New research published today by the Informa Telecoms & Media news service Music & Copyright reveals that global retail sales of rock music increased 2.9% last year, to US$6 million, from US$5.8 million in 2011. Pop may still be the world’s most popular type of music, but retail sales of the genre were down 1%, to US$7.4 million, from US$7.5 million.
Pop and rock dominate global recorded-music sales. According to the annual genre study by Music & Copyright, retail sales of the two genres accounted for 57.4% of total sales in 2012.
In contrast to 2011, when there was a fall in retail sales of virtually all music styles, several music genres experienced growth in 2012. Most notable last year was the 8.3% rise in dance music sales. Retail spending on the genre was up, from US$1.2 million to US$1.3 million. Big name dance acts that sold well globally last year include David Guerta, Calvin Harris, Skrillex and Swedish House Mafia. Dance music accounted for 5.5% of global retail sales in 2012.
Country-music also saw an increase in sales last year, rising 2.1%, from US$1.4 million to US$1.5 million. Jazz was the biggest loser in 2012, with global retail sales down 14.3%. Smaller genres have suffered more than most in recent years from retailers giving less floor space to slow-selling, low-margin genres in favor of better-selling items, such as DVDs, video games and consumer electronics.
The classification of any artists’ music into a single genre is fairly arbitrary and can differ between record company, music retailer and national trade association. Categorizing music within a genre can often have multiple influencing factors such as musical technique, style, context, target audience and geographical origin. Moreover, many genres have sub-genres that can often overlap others.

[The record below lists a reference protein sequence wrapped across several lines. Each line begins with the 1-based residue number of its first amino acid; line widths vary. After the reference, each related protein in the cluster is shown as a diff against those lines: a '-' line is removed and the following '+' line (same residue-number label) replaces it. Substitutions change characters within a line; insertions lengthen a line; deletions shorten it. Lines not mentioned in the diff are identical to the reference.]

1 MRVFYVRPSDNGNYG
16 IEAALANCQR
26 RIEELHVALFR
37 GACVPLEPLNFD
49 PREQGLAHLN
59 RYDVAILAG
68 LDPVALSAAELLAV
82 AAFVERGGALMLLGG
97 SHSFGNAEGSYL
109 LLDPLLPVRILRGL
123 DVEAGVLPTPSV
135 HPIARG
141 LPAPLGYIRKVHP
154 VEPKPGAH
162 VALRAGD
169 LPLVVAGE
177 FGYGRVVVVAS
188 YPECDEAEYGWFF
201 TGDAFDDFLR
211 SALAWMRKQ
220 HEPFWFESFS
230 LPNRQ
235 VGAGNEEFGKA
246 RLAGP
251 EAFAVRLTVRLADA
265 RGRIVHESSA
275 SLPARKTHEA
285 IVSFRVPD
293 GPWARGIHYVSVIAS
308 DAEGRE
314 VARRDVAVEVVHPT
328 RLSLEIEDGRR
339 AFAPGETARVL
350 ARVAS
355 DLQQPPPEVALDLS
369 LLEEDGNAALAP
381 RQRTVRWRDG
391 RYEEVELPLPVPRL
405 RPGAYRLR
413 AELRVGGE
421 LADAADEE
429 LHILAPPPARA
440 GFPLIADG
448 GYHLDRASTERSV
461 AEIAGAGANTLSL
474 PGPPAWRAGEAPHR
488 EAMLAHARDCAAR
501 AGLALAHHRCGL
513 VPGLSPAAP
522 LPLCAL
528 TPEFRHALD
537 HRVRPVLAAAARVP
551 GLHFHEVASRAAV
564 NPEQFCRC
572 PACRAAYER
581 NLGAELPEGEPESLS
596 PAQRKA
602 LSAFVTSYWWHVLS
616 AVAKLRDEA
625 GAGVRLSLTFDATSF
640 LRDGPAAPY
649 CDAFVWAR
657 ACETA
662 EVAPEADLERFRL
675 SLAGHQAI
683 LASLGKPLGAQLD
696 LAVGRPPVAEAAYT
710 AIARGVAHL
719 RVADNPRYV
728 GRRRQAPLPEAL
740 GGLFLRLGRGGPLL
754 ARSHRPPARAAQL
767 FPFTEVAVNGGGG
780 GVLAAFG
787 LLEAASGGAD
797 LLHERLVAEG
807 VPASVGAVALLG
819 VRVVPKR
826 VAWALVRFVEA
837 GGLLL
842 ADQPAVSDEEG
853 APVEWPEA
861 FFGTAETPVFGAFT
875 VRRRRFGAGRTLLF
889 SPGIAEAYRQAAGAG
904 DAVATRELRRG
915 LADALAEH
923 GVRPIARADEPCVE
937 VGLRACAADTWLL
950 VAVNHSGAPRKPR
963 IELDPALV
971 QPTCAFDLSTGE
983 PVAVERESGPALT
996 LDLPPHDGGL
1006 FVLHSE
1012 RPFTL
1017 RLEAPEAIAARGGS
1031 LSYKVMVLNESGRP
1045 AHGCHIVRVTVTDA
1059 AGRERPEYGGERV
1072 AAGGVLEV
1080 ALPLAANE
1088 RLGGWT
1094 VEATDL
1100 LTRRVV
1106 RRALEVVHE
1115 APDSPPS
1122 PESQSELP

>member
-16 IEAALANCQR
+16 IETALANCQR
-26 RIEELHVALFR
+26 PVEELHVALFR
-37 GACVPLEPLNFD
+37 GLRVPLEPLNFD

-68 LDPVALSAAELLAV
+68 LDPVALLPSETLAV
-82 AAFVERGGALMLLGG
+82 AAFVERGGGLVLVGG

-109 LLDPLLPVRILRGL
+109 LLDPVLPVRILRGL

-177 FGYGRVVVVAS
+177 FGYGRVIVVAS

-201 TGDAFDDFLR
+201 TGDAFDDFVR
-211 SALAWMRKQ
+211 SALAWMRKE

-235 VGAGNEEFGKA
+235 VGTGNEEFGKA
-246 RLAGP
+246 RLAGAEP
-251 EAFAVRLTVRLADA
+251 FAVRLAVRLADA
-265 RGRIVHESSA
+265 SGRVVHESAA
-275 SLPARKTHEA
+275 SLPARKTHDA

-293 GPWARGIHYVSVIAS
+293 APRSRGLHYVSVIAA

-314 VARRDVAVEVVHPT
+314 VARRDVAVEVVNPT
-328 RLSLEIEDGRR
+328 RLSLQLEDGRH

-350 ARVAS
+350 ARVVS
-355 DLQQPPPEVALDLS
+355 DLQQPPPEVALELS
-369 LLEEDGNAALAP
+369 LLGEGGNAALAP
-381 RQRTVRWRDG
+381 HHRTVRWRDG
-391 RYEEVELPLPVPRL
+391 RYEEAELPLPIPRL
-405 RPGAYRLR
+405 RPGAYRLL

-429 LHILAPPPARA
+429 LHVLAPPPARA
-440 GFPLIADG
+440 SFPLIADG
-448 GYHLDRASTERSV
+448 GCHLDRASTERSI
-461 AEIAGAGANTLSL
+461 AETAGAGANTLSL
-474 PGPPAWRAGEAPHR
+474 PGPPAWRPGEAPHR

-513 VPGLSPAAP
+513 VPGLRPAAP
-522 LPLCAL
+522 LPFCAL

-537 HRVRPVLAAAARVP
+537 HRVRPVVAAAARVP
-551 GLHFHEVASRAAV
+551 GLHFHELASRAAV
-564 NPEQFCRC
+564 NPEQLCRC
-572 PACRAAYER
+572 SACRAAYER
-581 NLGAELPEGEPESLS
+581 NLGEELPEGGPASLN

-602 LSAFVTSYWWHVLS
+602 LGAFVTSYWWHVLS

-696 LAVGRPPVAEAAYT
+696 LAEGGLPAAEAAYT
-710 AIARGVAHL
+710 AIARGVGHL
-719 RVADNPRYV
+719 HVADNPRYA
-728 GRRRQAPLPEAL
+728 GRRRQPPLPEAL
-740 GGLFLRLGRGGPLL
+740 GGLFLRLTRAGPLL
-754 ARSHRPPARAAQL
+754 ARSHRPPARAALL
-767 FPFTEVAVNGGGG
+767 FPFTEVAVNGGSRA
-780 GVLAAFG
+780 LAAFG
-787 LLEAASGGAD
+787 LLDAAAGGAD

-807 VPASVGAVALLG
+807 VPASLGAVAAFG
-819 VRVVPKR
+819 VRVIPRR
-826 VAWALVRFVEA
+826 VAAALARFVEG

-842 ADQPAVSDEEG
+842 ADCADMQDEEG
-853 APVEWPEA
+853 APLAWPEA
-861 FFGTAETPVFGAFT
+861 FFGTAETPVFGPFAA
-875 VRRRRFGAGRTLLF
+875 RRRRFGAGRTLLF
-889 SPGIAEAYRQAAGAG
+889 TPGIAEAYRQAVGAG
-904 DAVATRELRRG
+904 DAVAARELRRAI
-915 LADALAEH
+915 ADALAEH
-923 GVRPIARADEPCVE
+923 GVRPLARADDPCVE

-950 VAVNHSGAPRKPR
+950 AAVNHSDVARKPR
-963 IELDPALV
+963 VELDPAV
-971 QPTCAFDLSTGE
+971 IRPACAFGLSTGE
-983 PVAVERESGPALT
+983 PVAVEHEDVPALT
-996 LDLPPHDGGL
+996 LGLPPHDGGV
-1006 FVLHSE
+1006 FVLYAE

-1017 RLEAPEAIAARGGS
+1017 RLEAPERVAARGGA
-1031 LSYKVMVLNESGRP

For the purposes of this study, Music & Copyright limited itself to the most commonly used genre categories by most national trade associations when presenting a breakdown of sales by genre. Country music, for example, is included, because it is more popular in the world’s biggest market, the US. Despite much-lower retail sales of country music elsewhere in the world, the high level in the US resulted in a global share of 6.3% in 2012. In contrast, religious and Latin genres – such as Musica Popular Brasileira, which itself incorporate subgenres such as samba and samba-cancao – sell well in many Latin American countries. But because Latin American countries account for a much lower share of global retail sales, these genres have been grouped as part of “other.”
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